February 16, 2006

The Package

by psu

Firms spend millions upon millions of dollars conceiving, developing, building, marketing, and advertising their wares. They beg us to buy them. Their very existence depends on our whim and desire.

And then, when victory is at hand, and when the cash has been transferred, they show their appreciation for us by making it impossible to actually open the god forsaken package in which the item is stored. For this, someone must suffer.

I direct my wrath at the inventors of three banes of my existence, in order of the virulence of their creation.

1. That form of shrinkwrap that is absolutely smooth and tight over the CD or DVD box. So smooth and so tight that it is impossible to tear into it without damaging the box.

2. The mental midgets who seem to think it is necessary to cover every god-damned hinged surface of a box with a "security" bar code sticker. They don't do this in Canada.

3. Finally, and with the most hatred, whoever invented blister pack. Hopefully this guy will end up in a special circle of Dante's hell, permanently trapped in a gigantic container for a PS2 controller, without the jackhammer he needs to escape.


Posted by psu at February 16, 2006 09:03 PM | Bookmark This

Couldn't agree more - especially on the blister pack. Those things have literally left me bleeding in the past.

I was thinking that the blister-pack-guy-in-hell should have with him in his prison the means of his escape, good things to eat, books to read, a change of clothes etc etc.

Except, you guessed it, all are encased in impenetrable blister packs.

Posted by Will C at February 17, 2006 12:45 AM

For the tight shrinkwrap, move around a little with a finger somewhere in the middle to stretch it a little (no more). Then place both of your thumbs on the somewhat stretched part and slowly but steadily force it outwards. within 5 to 15 seconds you opened it without any damage. Sometimes however they come with a sort of extra strong plastic, which is absolutely impossible to open. In that case, despair. Luckily nowadays most come in the "easy" form (at least in the Netherlands).

#2 is only a problem on budget stuff, sometimes. Not anymore though, I think nobody liked it.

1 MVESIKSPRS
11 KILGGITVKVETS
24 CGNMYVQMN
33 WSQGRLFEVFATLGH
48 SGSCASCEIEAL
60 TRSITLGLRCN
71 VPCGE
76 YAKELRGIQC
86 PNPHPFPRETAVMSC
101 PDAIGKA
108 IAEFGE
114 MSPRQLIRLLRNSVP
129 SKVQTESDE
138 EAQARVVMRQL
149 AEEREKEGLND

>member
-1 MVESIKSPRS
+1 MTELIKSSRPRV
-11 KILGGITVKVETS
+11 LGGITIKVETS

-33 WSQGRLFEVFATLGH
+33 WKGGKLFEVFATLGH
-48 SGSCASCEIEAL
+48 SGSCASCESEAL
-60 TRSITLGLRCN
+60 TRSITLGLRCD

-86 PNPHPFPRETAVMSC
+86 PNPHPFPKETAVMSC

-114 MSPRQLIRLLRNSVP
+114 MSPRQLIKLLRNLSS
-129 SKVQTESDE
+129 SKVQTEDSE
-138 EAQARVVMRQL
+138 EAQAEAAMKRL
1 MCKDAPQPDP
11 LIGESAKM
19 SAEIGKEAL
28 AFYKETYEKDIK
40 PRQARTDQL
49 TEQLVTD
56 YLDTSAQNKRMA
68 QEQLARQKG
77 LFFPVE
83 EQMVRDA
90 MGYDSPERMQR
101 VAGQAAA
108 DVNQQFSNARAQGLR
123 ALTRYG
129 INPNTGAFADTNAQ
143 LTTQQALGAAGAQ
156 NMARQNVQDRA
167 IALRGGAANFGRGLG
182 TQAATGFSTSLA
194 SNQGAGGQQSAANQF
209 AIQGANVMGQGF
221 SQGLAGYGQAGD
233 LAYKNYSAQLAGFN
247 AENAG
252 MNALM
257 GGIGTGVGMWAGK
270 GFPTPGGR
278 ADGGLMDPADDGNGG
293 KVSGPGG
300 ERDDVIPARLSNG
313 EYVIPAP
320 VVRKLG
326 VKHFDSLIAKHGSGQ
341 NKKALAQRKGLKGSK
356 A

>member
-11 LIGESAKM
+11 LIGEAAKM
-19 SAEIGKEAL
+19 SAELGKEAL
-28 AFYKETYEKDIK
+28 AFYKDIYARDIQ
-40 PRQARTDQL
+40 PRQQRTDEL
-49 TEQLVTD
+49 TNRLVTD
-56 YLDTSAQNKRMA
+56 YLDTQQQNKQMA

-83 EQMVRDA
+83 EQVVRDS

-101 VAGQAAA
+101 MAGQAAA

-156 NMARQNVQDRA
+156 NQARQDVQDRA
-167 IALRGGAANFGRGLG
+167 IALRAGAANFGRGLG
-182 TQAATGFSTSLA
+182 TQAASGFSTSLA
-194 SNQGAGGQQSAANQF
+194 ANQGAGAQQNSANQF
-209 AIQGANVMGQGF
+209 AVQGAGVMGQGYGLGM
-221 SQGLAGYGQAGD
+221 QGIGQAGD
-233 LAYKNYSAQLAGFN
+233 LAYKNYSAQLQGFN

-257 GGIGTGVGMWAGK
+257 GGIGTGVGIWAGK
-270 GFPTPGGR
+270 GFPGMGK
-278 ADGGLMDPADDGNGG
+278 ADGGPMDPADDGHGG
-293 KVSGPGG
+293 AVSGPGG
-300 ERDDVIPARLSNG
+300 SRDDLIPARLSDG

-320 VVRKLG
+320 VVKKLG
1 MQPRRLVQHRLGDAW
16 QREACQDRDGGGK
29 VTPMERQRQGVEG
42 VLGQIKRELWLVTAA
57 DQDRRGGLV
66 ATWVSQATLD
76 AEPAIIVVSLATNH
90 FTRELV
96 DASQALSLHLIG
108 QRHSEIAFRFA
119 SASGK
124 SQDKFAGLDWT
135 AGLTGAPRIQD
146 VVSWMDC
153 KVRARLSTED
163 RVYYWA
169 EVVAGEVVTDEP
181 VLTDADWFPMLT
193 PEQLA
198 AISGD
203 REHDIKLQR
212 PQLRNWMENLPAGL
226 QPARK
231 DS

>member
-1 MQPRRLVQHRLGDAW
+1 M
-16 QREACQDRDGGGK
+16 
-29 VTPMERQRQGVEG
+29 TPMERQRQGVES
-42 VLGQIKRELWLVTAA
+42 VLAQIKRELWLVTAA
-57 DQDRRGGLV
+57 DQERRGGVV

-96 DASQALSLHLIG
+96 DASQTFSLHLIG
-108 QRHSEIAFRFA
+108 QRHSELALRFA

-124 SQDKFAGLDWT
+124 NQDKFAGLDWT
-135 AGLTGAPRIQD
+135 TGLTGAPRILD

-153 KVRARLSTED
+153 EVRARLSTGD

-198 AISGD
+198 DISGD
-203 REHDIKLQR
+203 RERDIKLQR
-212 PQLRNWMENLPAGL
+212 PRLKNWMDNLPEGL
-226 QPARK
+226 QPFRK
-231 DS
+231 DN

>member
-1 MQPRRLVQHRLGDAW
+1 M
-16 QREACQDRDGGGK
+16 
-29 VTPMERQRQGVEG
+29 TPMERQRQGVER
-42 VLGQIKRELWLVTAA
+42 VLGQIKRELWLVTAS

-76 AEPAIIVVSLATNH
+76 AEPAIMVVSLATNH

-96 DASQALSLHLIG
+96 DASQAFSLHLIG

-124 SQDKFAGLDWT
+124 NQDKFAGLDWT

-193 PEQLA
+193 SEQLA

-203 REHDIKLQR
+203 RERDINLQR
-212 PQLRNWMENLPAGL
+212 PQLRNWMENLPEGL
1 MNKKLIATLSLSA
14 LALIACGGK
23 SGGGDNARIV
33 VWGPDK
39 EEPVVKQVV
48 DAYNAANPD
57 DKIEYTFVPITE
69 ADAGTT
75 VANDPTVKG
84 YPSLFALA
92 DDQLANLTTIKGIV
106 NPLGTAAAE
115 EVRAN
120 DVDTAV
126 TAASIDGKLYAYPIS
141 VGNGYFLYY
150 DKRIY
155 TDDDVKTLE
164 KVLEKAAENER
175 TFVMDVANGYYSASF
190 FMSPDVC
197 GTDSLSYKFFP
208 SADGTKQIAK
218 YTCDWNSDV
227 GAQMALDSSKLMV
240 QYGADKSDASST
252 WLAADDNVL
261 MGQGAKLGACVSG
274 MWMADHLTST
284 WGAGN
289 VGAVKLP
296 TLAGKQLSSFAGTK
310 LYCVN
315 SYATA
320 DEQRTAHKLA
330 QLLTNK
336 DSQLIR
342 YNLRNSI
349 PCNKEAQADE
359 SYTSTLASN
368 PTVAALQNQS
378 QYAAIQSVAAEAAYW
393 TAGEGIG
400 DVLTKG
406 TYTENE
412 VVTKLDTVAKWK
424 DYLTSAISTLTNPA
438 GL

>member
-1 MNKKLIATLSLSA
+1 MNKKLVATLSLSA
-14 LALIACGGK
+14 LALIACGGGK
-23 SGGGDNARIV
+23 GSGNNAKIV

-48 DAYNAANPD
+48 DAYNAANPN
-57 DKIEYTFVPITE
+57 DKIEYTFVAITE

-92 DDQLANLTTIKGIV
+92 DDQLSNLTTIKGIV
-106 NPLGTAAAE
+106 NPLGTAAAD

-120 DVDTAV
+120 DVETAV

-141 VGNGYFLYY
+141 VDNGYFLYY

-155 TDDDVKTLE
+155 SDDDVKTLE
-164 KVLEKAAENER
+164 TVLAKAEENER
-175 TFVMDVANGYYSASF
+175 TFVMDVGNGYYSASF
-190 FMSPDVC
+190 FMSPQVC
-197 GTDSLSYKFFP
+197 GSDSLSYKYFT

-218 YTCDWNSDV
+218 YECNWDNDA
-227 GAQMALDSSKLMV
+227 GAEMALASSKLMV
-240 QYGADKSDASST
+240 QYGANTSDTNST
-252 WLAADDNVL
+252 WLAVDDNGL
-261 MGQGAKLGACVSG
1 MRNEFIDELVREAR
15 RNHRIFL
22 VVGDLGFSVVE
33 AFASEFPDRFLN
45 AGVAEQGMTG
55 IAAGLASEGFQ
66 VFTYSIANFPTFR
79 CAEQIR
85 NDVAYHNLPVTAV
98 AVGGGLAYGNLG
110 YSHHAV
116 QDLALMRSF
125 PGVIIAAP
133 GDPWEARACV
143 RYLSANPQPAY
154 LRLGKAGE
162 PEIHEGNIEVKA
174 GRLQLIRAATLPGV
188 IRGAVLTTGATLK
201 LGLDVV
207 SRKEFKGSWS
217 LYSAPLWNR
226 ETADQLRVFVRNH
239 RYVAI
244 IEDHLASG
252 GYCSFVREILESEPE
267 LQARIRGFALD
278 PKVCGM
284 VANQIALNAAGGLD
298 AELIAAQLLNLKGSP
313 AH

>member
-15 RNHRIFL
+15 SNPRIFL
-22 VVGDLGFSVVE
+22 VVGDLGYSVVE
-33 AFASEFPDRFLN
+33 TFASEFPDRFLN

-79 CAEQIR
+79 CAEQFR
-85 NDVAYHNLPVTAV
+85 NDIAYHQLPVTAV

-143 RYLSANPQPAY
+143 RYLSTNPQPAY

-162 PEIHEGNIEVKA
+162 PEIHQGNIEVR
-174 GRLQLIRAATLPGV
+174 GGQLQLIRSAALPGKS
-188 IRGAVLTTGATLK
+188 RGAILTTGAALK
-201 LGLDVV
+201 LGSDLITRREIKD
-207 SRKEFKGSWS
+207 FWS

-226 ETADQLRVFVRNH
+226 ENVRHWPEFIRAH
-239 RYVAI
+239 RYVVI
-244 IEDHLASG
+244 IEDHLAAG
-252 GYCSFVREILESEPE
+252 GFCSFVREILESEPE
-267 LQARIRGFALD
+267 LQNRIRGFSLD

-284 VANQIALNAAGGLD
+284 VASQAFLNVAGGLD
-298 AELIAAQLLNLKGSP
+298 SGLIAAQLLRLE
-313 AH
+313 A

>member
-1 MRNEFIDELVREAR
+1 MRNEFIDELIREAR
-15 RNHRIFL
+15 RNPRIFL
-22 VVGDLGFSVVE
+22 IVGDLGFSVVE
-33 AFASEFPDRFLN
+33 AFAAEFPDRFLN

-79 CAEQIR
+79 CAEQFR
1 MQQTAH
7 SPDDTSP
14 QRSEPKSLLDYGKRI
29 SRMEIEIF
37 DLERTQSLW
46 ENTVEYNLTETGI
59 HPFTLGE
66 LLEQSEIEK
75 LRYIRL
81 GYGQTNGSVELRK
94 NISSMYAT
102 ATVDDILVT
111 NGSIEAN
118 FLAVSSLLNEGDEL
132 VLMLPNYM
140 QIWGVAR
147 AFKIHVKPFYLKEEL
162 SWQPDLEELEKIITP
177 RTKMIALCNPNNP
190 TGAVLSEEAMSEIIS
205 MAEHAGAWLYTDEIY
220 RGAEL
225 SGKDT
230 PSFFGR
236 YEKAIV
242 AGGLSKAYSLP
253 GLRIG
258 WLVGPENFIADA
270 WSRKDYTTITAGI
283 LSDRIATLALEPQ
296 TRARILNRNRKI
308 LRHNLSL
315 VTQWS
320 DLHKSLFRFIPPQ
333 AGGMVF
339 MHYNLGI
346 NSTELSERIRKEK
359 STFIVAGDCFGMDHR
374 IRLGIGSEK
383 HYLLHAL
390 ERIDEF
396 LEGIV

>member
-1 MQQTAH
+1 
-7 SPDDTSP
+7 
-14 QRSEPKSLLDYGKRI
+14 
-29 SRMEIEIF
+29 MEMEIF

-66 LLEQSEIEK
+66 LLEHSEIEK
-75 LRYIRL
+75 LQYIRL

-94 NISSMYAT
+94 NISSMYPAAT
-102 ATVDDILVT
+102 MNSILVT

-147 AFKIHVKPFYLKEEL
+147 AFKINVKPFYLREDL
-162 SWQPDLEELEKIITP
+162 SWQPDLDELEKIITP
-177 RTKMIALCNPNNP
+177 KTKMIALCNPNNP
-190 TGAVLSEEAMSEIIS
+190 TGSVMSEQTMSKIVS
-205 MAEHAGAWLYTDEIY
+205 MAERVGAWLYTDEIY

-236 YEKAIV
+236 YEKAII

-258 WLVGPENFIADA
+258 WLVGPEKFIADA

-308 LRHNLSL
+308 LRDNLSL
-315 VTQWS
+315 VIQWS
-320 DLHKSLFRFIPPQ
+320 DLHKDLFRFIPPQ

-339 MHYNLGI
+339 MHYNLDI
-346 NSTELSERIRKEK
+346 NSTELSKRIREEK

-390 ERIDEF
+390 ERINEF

Blister packs can be fine. For example the one my new Gamecube controller came in, you could simply pull a scissor through the plastic without hitting the controller unless you'd have some kind of severe RSI/disorder.

That said however, I am just practising my method for #1 on my just arrived David Bowie - Diamond Dogs album and it doesn't work, although it's the friendly kind of plastic. Luckily it had a little thingy on the side I could pull and work from there. Then once you've created an inital opening it's a piece of cake. I do think it's the closest to good protection and easy enough to open...

(also note that the purchase of this album was the direct consequence of illegal music downloading)

Posted by Frenzie at February 17, 2006 04:49 AM

The Xbox controllers are the worst. Even with scissors you can't get the damn package open.

Posted by Andy P at February 17, 2006 08:12 AM

The Bic pen cap is the bane of the CD 'shrink' wrap. Insert into the overlap and zip across. You should have a Bic Round Stic pen clipped to the corner of your towel at all times.

Posted by Tim F at February 17, 2006 09:10 AM

The old style blister packs, with plastic attached to a cardboard backing, were really easy to work with. It's the new vacuum sealed extruded plastic horror packages that require power tools to get into that are truly horrific. I sympathise with Will - I've injured myself on them before. The real question is, how the hell do we stop manufacturers using them when they're so cheap to create?

Posted by Chris at February 17, 2006 01:08 PM

How is blister pack cheaper than other packaging, like a cardboard box? This is an actual question -- I don't know anything about the economics of packaging.

Posted by Benoit at February 20, 2006 07:01 PM

My guess, from no valid data at all, is that it's more expensive to make the blister packs but makes up the money in less returns. The only advantage a blister pack has is that I can look in and see what's in the package....too often I've gotten ripped off from boxes that either wound up being repacked returns (Oh look, the warranty card is ALREADY FILLED OUT), broken, or just plain missing essential pieces. Just last week week I fell for that trap of believing a wrist brace was for right hands. Either my thumb's in the wrong place or some ass switched them around in the store.

I can't remember what it was, but awhile back I had a blister pack that included little screws holding it together. At first I was a little annoyed, but it actually separated quite easily with a phillips head. I didn't cut myself on jagged plastic or destroy the packaging in the process; I wouldn't mind seeing more of that.

Posted by Adam at February 20, 2006 07:32 PM

Actually, those barcodes are put on CDs in Canada too. They suck.

Posted by Chris Colohan at February 23, 2006 05:04 PM



Concerns about hard-to-open packaging may not be just about consumer inconvenience. According to 2001 Census Bureau data, people suffered more than twice as many injuries related to household packaging and containers than from skateboards or swimming pools (although those numbers include injuries that involve dropping a package on a foot).

Posted by psu at March 5, 2006 07:57 AM

Please help support Tea Leaves by visiting our sponsors.

November October September August July June May April March February January

December November October September August July June May April March February January

December November October September August July June May April March February January